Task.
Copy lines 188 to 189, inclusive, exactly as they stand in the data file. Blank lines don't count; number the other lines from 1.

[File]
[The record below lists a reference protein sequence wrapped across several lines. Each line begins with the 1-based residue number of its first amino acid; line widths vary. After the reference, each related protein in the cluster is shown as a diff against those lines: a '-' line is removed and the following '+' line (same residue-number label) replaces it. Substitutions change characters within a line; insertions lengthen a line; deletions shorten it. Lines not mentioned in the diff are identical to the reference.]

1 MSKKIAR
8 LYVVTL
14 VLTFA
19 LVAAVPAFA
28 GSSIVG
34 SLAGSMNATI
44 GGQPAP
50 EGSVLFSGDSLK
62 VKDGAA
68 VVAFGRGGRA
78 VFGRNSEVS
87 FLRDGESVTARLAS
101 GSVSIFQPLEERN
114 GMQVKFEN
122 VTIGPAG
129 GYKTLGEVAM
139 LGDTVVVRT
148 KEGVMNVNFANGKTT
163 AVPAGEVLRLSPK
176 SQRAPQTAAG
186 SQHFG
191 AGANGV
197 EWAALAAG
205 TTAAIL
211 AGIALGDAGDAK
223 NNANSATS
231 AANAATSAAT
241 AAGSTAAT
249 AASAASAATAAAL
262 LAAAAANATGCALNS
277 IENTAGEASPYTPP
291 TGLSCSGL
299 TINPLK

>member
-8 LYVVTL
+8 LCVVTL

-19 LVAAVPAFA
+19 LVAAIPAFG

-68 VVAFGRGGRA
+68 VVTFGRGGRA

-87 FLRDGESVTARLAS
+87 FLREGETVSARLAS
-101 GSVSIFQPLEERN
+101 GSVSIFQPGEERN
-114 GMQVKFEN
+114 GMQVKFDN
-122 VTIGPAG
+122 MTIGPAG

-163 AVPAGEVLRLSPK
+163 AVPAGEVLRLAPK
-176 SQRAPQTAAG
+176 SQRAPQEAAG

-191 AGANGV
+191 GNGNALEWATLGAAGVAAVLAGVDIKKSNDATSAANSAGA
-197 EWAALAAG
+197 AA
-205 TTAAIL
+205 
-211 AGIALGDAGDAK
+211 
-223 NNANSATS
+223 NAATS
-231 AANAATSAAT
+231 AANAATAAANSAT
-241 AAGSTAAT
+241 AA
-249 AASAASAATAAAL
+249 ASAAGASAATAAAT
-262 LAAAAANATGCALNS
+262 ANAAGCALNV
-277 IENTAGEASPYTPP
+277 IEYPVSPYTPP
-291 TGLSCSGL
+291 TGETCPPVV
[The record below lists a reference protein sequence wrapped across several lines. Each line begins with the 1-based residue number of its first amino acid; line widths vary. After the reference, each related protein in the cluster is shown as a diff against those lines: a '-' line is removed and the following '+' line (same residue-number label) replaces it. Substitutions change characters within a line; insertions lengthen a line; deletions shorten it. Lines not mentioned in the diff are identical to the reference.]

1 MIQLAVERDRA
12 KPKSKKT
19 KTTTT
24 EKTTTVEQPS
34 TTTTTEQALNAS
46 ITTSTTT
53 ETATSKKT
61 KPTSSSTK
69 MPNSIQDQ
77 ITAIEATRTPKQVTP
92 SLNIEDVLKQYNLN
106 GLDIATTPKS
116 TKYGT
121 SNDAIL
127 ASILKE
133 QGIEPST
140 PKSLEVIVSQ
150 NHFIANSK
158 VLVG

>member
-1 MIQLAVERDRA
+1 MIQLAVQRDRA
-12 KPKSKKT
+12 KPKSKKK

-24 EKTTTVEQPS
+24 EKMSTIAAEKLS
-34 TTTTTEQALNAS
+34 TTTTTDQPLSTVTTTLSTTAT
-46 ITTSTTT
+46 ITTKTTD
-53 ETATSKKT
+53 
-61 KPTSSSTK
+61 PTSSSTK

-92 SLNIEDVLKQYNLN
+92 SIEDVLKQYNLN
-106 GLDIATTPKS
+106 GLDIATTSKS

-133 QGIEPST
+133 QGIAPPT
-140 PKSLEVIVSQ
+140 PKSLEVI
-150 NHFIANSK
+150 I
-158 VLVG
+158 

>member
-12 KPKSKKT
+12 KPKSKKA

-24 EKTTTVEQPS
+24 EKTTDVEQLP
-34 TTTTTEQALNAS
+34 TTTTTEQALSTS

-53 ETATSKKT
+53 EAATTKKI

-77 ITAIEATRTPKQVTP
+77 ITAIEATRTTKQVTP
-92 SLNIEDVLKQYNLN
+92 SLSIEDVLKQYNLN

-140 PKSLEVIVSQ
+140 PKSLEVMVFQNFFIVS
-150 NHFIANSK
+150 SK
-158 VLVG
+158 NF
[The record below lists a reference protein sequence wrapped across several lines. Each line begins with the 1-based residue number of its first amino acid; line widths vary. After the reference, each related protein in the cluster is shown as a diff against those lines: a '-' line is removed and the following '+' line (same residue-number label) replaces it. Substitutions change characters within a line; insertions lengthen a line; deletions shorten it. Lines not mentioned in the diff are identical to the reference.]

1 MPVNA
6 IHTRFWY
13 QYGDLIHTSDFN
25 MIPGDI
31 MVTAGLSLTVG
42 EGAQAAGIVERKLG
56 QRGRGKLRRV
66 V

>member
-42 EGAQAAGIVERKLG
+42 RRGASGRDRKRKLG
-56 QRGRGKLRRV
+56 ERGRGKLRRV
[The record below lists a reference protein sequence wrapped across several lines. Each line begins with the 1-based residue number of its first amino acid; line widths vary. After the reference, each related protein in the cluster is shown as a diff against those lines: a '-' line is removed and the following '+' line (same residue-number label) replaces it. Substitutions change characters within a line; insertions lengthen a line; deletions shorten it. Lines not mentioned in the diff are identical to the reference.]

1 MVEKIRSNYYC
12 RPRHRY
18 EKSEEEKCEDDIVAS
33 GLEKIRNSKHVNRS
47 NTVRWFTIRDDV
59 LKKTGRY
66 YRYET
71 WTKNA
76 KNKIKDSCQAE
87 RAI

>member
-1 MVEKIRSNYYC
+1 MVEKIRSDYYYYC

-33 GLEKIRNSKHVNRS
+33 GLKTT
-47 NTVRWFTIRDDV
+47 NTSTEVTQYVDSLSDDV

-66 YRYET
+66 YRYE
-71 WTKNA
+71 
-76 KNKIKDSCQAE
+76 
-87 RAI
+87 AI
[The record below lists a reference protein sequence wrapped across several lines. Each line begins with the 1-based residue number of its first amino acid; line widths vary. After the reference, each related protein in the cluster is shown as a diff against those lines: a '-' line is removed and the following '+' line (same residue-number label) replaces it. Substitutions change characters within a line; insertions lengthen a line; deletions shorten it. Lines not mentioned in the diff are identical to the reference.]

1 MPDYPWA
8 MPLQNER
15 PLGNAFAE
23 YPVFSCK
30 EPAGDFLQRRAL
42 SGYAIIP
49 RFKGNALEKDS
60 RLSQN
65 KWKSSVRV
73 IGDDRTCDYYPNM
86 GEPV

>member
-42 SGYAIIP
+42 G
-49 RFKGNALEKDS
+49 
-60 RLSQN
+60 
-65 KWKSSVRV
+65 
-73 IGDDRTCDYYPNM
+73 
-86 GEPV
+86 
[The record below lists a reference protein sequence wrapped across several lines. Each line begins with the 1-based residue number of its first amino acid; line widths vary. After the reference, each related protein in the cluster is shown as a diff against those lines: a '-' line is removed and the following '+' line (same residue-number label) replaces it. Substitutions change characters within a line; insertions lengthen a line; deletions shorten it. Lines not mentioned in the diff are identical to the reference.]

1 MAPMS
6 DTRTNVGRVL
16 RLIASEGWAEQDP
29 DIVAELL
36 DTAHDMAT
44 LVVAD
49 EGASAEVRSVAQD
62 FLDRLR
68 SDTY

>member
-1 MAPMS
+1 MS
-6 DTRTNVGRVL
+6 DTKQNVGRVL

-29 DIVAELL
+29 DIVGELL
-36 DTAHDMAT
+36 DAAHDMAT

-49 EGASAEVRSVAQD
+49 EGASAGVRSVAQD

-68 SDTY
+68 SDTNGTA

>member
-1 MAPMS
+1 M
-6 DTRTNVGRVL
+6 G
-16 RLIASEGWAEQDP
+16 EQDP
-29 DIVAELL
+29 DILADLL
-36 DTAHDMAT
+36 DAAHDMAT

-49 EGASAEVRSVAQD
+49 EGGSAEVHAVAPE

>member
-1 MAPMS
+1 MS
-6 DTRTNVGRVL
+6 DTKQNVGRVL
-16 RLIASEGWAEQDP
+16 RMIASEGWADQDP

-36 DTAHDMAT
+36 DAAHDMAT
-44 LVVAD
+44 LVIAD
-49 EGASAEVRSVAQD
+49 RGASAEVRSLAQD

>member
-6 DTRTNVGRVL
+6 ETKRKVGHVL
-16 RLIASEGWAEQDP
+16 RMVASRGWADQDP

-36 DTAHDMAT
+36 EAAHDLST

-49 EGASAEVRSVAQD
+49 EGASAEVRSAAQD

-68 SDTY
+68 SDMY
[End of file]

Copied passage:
42 SGYAIIP
49 RFKGNALEKDS